“Art as a form of communication takes over where language leaves off.” This assertion by glass artist Jeffrey P’an crystallizes his belief in art’s power. Art, he feels, “is very well equipped to communicate things that are not usually said in words.”
From his studio/factory/store in the heart of Mystic, Connecticut, P’an is communicating his interpretations and reactions to life, nature and music through his glass creations. His art is desired by a growing list of collectors all over the world.
Working with a diverse palette of colors and textures, P’an’s artistry distinctively makes glass the star. “What I try to do is create an ever-changing world with the transparency.” His techniques for blending and layering geometric shapes and patterns result in designs of luminous acuity that accentuate, rather than overpower, the crystalline character of the glass. A vase becomes a medium to portray arrays of shades, hues, tones and patterns that both entertain and startle our visual frame of reference.
“The first step, and the most creative part of the process, is to come up with what I want to see,” P’an said. He lays out a mosaic of different colors, parts and pieces. “That allows me to really plan the relationship of the colors and patterns to each other. When I’m designing, I’m working in three-dimensional spaces that depend upon the transparency, looking through the glass, getting that interaction of color and pattern and texture to create something that’s more than just a pattern wrapped around a vase. You can see angles, you can see vastly different colors. A vase is a static object. But what I try and do more than anything is bring it to life in a way that resembles life.”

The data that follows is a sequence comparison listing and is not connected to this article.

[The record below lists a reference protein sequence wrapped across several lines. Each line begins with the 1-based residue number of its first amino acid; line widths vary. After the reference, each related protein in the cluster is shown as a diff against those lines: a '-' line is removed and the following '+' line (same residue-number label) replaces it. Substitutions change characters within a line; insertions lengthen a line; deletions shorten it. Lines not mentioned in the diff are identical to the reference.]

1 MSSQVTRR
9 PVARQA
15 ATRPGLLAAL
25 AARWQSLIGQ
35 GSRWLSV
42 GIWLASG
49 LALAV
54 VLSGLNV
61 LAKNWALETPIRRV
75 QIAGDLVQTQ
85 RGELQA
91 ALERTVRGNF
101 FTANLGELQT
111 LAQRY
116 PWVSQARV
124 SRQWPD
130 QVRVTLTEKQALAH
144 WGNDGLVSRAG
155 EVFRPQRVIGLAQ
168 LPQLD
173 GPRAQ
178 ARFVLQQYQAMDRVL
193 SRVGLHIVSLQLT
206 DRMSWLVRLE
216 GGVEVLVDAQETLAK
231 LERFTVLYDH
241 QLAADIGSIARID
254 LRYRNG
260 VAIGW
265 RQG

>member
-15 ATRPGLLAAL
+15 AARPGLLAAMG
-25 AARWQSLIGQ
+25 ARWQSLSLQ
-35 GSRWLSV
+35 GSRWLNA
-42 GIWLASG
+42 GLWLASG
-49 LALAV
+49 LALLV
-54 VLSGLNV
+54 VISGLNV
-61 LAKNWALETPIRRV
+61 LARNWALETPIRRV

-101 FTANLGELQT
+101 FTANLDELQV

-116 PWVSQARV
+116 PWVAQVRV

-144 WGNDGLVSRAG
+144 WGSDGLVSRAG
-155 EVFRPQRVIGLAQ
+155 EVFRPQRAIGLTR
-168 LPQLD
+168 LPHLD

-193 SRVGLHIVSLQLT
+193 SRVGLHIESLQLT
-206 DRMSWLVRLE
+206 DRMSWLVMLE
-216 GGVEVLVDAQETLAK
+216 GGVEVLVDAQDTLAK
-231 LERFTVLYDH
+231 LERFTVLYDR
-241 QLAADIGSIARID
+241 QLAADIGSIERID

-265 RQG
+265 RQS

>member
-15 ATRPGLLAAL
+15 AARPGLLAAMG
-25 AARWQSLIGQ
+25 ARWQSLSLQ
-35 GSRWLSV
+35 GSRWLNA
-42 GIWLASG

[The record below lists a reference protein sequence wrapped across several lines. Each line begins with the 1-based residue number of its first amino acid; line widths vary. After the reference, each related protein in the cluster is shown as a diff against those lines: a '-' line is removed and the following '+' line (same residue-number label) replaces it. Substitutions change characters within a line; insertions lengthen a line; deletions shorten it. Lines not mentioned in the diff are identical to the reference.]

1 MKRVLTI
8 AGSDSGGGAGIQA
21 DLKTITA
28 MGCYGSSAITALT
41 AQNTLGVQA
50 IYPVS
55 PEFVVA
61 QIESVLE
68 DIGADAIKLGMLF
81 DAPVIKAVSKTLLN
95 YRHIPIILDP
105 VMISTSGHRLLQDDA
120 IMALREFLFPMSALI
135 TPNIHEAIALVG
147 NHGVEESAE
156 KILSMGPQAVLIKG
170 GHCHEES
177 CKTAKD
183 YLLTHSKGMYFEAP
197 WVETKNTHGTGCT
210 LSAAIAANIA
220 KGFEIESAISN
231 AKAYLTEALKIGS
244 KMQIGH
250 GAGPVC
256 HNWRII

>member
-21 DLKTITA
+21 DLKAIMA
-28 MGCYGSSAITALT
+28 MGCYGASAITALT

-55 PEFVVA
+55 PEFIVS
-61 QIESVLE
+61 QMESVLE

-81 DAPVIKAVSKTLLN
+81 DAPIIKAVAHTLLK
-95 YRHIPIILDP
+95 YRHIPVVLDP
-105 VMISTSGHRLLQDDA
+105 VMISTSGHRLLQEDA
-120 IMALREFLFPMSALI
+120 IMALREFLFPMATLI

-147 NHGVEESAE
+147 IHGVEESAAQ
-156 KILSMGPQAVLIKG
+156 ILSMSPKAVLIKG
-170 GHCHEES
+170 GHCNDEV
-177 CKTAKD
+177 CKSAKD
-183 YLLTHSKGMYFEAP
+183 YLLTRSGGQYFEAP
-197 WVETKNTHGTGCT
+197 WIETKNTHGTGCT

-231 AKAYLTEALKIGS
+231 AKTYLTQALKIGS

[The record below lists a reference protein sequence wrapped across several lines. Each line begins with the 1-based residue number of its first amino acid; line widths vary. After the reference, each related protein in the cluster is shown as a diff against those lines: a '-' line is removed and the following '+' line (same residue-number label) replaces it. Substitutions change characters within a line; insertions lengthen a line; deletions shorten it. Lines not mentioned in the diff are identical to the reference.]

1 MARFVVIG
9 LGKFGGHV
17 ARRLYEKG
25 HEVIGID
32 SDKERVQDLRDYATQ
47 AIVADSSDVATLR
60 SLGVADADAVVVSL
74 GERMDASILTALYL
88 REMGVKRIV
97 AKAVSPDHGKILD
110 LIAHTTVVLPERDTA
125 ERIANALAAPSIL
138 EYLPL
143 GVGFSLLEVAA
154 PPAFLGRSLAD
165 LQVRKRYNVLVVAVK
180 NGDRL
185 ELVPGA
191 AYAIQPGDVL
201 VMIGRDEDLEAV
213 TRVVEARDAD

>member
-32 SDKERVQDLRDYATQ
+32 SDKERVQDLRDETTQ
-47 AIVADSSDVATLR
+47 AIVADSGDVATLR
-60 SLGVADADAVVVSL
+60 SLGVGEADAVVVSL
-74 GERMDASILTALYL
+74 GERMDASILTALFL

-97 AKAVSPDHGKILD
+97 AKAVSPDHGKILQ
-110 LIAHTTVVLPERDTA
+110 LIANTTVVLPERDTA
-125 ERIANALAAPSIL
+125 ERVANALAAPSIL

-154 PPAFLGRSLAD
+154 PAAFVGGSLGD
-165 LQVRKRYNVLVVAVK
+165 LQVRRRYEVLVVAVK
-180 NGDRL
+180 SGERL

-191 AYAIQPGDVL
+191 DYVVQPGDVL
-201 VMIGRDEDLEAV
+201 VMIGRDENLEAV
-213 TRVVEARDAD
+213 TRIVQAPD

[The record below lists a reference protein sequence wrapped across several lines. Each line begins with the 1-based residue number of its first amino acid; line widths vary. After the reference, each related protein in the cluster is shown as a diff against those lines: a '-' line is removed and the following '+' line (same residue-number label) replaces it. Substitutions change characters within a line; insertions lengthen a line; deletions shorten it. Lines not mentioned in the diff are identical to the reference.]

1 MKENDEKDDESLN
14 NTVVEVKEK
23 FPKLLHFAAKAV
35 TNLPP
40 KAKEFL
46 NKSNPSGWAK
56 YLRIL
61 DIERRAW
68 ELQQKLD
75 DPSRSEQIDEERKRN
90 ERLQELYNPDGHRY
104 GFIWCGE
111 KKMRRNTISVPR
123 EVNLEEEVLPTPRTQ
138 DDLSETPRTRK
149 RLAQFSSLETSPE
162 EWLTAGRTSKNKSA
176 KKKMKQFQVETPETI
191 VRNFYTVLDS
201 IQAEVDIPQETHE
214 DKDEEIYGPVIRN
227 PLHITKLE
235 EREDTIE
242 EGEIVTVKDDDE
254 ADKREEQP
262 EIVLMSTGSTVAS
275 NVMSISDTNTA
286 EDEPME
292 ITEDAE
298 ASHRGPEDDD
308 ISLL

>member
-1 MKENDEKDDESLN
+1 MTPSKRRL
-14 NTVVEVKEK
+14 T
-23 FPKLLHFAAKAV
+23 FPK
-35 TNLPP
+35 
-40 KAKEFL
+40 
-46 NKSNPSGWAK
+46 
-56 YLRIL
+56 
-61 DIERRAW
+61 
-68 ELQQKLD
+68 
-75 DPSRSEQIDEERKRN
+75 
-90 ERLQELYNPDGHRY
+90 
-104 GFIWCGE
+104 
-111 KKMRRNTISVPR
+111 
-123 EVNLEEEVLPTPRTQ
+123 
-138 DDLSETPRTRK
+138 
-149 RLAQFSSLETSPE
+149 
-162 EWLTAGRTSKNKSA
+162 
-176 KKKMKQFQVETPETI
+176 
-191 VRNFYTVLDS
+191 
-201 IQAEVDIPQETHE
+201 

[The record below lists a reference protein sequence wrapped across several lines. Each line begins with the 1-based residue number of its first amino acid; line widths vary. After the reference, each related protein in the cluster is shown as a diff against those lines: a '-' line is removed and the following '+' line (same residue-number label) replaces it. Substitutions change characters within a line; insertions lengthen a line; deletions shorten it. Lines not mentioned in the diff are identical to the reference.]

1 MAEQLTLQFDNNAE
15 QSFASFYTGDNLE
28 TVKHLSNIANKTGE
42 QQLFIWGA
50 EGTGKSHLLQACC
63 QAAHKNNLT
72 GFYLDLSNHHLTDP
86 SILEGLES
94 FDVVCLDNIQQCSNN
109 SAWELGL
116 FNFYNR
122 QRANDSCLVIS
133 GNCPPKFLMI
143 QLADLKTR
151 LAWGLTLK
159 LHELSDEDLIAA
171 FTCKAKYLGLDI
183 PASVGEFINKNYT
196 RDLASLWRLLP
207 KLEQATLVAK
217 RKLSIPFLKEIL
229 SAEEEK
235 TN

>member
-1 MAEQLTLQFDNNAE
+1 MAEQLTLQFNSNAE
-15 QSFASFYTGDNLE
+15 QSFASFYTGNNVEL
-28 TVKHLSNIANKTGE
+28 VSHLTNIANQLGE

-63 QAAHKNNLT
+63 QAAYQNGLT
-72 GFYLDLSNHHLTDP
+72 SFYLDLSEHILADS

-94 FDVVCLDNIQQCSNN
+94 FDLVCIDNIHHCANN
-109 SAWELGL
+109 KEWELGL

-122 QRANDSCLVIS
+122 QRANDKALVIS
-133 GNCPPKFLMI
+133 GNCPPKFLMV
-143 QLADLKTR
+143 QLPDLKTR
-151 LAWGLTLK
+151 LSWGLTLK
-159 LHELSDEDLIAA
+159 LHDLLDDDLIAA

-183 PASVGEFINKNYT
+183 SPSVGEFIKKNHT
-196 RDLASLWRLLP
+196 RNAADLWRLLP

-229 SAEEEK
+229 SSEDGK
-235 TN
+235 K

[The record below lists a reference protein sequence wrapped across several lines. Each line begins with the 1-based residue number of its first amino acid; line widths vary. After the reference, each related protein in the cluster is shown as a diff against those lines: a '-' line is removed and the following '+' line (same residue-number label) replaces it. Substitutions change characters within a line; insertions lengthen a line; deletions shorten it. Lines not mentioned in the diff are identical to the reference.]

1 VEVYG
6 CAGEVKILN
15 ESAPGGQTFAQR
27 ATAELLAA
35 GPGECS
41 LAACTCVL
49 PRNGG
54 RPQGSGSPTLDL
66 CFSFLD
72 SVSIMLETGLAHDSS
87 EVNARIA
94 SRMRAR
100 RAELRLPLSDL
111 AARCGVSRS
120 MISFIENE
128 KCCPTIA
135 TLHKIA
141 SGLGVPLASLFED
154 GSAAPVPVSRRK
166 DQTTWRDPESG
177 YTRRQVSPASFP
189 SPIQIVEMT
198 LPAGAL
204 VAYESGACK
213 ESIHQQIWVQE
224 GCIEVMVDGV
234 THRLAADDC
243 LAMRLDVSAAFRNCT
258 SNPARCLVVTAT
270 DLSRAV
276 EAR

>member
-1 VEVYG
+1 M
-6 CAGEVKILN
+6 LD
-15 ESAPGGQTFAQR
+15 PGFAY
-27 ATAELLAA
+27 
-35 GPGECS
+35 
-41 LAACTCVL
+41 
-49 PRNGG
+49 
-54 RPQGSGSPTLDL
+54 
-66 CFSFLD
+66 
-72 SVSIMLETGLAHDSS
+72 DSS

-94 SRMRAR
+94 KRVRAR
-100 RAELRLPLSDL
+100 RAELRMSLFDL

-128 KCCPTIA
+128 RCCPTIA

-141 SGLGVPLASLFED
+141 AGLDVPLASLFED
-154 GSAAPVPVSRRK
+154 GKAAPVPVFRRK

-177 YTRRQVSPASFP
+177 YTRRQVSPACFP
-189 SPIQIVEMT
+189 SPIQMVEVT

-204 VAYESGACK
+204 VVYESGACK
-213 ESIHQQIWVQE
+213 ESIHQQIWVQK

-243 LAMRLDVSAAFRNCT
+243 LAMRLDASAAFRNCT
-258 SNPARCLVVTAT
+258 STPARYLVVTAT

That’s an aesthetic instinct that cannot be taught. It distinguishes an artist from a manufacturer. The emotional genesis of P’an’s creations make a persuasive case that artists are born, not schooled. Glass art really found him, he said. It didn’t begin until he was beyond college, when a high school friend invited him to his studio in Westerly, Rhode Island. There, he witnessed glass blowing for the first time and “it just drew me in. I got the chance to do it a little bit and found out I was actually pretty good at it. So, I just kind of ran with it from there.”